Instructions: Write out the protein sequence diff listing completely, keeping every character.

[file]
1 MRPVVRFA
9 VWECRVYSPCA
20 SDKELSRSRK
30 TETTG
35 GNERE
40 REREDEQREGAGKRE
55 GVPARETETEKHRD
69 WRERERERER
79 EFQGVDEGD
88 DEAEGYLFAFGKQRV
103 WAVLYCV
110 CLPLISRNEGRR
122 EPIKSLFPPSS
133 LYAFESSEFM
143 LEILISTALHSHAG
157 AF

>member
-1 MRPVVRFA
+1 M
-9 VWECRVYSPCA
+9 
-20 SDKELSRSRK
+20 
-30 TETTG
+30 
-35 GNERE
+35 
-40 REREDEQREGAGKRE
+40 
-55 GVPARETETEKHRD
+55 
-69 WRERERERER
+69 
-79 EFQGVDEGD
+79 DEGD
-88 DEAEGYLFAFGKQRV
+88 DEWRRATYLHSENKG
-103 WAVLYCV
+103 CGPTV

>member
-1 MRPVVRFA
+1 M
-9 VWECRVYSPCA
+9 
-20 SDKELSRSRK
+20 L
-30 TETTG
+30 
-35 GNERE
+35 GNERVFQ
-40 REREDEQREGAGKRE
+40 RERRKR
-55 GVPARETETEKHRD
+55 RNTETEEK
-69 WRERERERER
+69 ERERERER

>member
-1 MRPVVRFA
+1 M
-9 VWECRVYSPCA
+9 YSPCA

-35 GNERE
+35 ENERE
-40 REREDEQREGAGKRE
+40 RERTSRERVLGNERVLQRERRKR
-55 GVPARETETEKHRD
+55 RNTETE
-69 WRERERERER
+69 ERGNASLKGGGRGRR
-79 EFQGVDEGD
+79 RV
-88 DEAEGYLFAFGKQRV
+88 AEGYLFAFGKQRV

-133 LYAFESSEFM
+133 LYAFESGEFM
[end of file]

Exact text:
1 MRPVVRFA
9 VWECRVYSPCA
20 SDKELSRSRK
30 TETTG
35 GNERE
40 REREDEQREGAGKRE
55 GVPARETETEKHRD
69 WRERERERER
79 EFQGVDEGD
88 DEAEGYLFAFGKQRV
103 WAVLYCV
110 CLPLISRNEGRR
122 EPIKSLFPPSS
133 LYAFESSEFM
143 LEILISTALHSHAG
157 AF

>member
-1 MRPVVRFA
+1 M
-9 VWECRVYSPCA
+9 
-20 SDKELSRSRK
+20 
-30 TETTG
+30 
-35 GNERE
+35 
-40 REREDEQREGAGKRE
+40 
-55 GVPARETETEKHRD
+55 
-69 WRERERERER
+69 
-79 EFQGVDEGD
+79 DEGD
-88 DEAEGYLFAFGKQRV
+88 DEWRRATYLHSENKG
-103 WAVLYCV
+103 CGPTV

>member
-1 MRPVVRFA
+1 M
-9 VWECRVYSPCA
+9 
-20 SDKELSRSRK
+20 L
-30 TETTG
+30 
-35 GNERE
+35 GNERVFQ
-40 REREDEQREGAGKRE
+40 RERRKR
-55 GVPARETETEKHRD
+55 RNTETEEK
-69 WRERERERER
+69 ERERERER

>member
-1 MRPVVRFA
+1 M
-9 VWECRVYSPCA
+9 YSPCA

-35 GNERE
+35 ENERE
-40 REREDEQREGAGKRE
+40 RERTSRERVLGNERVLQRERRKR
-55 GVPARETETEKHRD
+55 RNTETE
-69 WRERERERER
+69 ERGNASLKGGGRGRR
-79 EFQGVDEGD
+79 RV
-88 DEAEGYLFAFGKQRV
+88 AEGYLFAFGKQRV

-133 LYAFESSEFM
+133 LYAFESGEFM